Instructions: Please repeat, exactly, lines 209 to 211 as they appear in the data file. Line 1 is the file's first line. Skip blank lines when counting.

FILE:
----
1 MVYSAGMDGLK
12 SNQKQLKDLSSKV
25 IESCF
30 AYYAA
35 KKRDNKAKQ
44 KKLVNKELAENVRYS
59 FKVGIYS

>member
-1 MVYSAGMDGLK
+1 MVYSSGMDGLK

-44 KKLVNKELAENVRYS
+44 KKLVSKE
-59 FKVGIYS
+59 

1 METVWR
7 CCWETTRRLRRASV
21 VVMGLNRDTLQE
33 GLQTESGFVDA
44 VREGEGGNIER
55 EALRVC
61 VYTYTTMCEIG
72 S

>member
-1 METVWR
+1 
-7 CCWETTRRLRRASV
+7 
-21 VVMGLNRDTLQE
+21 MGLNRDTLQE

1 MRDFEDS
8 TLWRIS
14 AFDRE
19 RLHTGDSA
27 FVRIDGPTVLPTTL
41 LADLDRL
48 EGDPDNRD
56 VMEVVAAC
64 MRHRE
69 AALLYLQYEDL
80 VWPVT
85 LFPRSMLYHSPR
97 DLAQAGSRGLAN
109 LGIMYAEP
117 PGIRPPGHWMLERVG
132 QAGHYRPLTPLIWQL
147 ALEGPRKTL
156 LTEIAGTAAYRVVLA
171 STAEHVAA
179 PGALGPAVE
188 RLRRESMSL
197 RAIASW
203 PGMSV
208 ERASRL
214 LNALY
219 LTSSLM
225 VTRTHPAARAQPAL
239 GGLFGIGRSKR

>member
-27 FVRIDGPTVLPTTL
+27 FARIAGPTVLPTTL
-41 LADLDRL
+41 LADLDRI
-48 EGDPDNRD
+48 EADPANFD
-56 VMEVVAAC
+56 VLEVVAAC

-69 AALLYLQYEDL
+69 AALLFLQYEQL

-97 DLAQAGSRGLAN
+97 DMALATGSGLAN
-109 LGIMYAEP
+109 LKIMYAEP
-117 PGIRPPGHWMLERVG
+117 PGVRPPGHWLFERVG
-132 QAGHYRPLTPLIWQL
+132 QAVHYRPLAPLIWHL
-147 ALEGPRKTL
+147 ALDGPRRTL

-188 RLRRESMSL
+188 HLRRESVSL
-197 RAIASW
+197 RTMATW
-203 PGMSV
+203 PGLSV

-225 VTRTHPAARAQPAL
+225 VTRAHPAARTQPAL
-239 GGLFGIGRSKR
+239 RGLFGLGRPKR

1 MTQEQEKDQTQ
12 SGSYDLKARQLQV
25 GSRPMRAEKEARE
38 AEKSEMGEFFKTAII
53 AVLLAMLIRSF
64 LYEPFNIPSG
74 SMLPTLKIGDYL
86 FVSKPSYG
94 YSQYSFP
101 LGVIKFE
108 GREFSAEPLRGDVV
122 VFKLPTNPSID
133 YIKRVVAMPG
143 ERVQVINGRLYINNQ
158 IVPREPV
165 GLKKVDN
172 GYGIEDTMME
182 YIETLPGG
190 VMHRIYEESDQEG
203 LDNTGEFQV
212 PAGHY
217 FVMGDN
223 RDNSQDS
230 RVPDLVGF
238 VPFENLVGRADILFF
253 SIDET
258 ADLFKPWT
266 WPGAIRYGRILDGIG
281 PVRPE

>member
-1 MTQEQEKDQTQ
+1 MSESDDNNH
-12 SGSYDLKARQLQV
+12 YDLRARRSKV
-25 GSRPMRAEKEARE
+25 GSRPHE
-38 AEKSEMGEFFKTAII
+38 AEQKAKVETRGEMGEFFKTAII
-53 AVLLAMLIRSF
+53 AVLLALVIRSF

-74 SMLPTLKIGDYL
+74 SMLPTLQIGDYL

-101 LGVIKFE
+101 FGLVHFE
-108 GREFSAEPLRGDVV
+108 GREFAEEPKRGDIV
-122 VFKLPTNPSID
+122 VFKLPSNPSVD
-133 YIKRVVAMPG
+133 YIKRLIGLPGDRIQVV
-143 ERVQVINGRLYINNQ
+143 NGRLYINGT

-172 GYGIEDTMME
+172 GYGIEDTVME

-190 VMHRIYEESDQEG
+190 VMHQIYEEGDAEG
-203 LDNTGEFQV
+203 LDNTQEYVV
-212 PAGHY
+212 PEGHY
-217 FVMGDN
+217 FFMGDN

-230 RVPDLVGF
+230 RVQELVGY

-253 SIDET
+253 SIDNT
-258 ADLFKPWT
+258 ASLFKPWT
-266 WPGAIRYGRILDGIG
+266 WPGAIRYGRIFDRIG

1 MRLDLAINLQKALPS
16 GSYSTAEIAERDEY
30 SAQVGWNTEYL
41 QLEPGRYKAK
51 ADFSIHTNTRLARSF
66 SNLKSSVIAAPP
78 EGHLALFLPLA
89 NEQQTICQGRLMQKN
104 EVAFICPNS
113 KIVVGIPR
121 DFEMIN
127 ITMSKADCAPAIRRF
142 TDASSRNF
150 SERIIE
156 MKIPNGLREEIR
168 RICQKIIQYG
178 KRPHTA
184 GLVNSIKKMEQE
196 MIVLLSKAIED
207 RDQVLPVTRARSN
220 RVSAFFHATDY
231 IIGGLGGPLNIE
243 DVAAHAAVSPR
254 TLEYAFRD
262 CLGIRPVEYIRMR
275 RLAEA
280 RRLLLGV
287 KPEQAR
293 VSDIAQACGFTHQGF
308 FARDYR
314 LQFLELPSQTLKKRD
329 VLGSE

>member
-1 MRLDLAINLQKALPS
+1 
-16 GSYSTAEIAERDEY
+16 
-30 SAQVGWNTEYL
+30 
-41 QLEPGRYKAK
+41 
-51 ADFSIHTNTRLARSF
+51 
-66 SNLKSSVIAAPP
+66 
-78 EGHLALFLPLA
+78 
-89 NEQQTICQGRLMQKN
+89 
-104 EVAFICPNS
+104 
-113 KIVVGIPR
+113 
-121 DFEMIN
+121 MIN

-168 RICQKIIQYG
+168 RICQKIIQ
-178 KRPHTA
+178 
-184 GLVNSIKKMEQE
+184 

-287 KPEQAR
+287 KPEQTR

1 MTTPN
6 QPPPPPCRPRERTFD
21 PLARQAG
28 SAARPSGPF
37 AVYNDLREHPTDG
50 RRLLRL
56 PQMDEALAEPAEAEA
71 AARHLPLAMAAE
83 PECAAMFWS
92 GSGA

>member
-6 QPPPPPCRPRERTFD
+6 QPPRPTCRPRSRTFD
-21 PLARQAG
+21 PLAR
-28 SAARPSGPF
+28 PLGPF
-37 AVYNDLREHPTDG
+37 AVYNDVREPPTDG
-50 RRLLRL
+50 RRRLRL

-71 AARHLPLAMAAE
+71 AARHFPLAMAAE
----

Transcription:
+104 
-113 KIVVGIPR
+113 